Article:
I cannot say I always agree with and enjoy Pedro Almodovar’s work but I am always engaged by them, and that is more than I can say for a lot of filmmakers. He is always something in his stories, and his characters, mostly the women, are colorful both literally and figuratively. In his twentieth film, ‘Julieta,’ Almodovar gives us another one of his women – and this one ranks among the best of them. Julieta is fierce, strong, vulnerable, flawed, and very very real.
Julieta is played by two women in different times of her life. There’s the middle aged Julieta, played by Emma Suarez, and in the beginning we see her as someone pulled together, only to have a chance encounter rock her world. We go back decades later to a young Julieta, played by Adriana Ugarte, and this Julieta looks and acts like Madonna from the Papa Don’ Preach video. And then we see her life unravel before her eyes, and what a mad and fascinating story. She goes from being a teacher to living in a seaside town with a hunky fisherman, only to be drawn back to Madrid because of her daughter, who we find out as an adult has abandoned her mother. But how did we get to this point? The story Almodovar weaves is as colorful as the sets and wallpapers of the homes these characters inhibit. Suarez and Ugarte are both fantastic, but I was particularly drawn to the former, who gives the character a more subtle approach. I read that originally this character was supposed to have been played by Meryl Streep and as good as Suarez is, can you even imagine?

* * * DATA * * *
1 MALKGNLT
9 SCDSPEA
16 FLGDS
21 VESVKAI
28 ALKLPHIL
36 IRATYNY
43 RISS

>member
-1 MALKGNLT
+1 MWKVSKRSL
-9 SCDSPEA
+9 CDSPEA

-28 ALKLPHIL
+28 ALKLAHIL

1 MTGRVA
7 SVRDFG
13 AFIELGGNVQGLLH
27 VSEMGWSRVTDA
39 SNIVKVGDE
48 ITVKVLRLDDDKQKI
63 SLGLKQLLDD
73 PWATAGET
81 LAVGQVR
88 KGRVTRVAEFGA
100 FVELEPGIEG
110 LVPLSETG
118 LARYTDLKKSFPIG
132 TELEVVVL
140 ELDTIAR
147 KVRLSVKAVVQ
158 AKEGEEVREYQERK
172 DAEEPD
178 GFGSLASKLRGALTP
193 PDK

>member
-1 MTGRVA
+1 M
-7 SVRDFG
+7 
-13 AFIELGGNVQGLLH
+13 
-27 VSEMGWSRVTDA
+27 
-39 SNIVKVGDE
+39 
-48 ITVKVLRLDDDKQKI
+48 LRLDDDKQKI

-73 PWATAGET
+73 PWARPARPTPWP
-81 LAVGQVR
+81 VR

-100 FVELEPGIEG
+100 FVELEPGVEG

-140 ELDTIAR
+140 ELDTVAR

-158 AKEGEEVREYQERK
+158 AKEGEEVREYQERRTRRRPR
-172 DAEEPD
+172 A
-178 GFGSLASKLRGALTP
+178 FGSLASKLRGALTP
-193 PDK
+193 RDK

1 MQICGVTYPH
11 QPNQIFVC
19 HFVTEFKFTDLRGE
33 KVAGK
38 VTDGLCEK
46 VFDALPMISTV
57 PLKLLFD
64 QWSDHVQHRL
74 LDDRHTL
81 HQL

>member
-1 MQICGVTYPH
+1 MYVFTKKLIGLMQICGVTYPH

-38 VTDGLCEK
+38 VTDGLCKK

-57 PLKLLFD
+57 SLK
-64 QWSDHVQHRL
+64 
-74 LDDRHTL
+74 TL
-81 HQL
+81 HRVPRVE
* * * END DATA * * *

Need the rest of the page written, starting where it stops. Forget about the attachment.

Almodovar based the story on three Alice Munro short stories, and he nailed the feel of her prose – a lot of what transpires is open ended but realized, and situations and characters will make you ponder about life, mortality, Catholic guilt. He likens love here to addiction and in these characters, and the observation has never more apt. I think this is one of his best work – one that is mature and self-assured, and truly one of the best films of last year.